With the manual labeling complete for each waveform type, we can now use functions to automatically compute and label the characteristics of each input signal. For more information on the functions used in our example, and how you can add and customize your own functions, please go here. The results are shown in the bottom-right section of Figure 6. The nice part of this workflow is that you can customize your own functions in MATLAB and add them to the function gallery in the Signal Labeler app.
We have a small data set in this example, but you would typically have much larger sets. You can view your labeling progress and verify the computed label values are correct. Figure 7 (left) shows the labeling progress, which in this example is 100%, as all signals are labeled. Figure 7 (right) shows the number of signals with labels for each label value. The pie chart can be utilized to ensure you have a balanced data set. In this case, you can also assess the accuracy of your labeling and confirm the results are as expected.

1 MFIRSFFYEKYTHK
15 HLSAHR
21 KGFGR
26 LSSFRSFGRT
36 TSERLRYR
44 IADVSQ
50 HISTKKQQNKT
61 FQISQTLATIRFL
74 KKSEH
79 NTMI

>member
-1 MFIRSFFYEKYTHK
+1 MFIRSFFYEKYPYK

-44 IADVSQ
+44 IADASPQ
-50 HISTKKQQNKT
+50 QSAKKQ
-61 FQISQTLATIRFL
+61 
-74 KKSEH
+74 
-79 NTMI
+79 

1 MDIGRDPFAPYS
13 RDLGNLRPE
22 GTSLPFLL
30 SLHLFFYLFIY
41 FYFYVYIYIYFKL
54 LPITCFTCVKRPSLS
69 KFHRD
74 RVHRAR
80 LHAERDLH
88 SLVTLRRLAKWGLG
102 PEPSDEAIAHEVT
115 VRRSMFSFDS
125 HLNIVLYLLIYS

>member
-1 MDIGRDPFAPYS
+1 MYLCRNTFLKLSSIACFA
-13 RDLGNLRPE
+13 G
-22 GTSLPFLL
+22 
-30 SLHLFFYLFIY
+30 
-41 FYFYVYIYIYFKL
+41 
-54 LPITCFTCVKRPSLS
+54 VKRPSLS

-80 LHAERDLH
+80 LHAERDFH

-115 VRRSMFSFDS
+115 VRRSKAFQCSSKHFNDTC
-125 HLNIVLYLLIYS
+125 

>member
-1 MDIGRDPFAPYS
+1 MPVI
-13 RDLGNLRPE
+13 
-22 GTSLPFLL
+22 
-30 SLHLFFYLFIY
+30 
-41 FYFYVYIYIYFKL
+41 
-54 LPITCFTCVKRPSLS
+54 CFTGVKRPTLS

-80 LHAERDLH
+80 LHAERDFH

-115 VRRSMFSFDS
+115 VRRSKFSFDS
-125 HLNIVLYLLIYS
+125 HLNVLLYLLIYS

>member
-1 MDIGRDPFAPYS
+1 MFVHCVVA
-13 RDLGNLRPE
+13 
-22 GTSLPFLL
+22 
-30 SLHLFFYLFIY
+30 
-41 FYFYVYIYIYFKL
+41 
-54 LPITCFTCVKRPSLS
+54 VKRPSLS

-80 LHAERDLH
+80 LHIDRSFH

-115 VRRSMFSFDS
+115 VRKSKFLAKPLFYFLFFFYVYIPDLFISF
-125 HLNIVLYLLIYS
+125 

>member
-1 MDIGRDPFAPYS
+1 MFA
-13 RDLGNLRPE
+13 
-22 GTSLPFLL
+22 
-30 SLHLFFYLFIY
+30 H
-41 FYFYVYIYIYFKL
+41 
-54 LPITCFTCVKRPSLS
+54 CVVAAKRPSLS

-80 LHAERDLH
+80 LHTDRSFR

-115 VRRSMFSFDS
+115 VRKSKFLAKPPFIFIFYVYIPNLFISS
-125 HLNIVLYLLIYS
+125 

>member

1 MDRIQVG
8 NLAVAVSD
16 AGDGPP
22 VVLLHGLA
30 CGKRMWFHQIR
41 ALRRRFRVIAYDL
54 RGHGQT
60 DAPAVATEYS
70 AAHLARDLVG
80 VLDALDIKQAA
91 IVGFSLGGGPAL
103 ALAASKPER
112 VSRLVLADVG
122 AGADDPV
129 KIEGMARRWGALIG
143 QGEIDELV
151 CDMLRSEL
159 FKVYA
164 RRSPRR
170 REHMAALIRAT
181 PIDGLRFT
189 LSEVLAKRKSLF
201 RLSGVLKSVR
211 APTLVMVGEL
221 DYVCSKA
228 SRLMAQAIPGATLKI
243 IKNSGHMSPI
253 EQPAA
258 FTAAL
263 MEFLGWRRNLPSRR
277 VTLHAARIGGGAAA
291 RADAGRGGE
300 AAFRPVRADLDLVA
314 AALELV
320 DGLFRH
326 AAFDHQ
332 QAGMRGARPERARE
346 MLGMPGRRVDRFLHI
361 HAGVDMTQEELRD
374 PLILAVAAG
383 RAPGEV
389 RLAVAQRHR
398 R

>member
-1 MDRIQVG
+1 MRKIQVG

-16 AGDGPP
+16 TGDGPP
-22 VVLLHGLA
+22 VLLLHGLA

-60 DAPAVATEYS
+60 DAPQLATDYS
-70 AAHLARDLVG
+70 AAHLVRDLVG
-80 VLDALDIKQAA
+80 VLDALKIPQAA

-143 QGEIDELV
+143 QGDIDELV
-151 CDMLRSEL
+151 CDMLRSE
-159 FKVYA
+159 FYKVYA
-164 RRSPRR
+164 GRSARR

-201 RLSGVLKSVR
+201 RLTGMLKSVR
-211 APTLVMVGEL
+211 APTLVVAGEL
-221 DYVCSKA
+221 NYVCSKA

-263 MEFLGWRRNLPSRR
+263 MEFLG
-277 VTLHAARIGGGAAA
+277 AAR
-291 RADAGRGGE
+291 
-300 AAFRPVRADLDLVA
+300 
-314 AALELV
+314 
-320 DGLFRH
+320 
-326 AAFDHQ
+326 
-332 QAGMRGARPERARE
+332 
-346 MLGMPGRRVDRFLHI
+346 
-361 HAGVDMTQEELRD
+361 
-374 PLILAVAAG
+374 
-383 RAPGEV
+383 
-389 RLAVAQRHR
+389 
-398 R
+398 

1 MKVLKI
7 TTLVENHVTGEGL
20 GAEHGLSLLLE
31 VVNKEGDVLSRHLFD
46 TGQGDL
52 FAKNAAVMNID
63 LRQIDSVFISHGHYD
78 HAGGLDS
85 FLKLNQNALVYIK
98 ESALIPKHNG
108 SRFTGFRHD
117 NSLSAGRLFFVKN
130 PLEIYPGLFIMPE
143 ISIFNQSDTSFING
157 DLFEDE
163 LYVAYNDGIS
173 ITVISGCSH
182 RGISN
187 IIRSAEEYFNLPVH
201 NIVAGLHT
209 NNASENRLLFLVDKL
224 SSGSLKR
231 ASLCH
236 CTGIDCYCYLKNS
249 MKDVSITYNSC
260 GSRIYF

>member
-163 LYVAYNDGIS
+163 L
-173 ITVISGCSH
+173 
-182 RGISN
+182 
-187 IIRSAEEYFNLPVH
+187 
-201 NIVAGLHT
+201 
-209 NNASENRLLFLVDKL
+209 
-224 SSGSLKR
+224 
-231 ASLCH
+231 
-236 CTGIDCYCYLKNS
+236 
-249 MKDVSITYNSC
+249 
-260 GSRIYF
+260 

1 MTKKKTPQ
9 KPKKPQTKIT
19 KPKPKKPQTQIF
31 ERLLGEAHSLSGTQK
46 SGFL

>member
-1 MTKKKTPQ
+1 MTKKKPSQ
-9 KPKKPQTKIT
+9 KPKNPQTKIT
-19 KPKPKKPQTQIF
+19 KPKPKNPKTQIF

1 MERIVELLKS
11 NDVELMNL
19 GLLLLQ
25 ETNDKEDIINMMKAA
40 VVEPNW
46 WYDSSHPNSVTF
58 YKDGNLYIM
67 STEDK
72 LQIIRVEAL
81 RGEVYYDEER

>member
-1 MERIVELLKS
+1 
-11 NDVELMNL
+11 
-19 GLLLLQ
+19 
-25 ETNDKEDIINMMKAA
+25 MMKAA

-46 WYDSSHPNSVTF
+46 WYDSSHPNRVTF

Furthermore, the dashboard can be used to analyze signal region labels. For example, we can see in Figure 8 that all pulse-width label values are distributed around 5e-5, which matches our data-set ground truth.
When labeling is completed, you can export the labeled signals back into MATLAB to train your deep-learning models.
To learn more about the topics covered in this blog and explore your own designs, see the examples below or email me at [email protected]:
- Automatically Label Radar Signals (example): Learn how to label the main time and frequency features of pulse radar signals and create complete and accurate data sets to train artificial-intelligence (AI) models.
- AI for Radar (examples): Learn how AI techniques can be applied to radar applications.
- Deep Learning in Wireless Systems (examples): Learn how deep-learning techniques can be applied to wireless applications.
See additional 5G, radar, and EW resources, including those referenced in previous blog posts.
Rick Gentile is Product Manager, Shrey Joshi is Senior Engineer, Frantz Bouchereau is Engineering Manager, and Honglei Chen is Principal Engineer at MathWorks.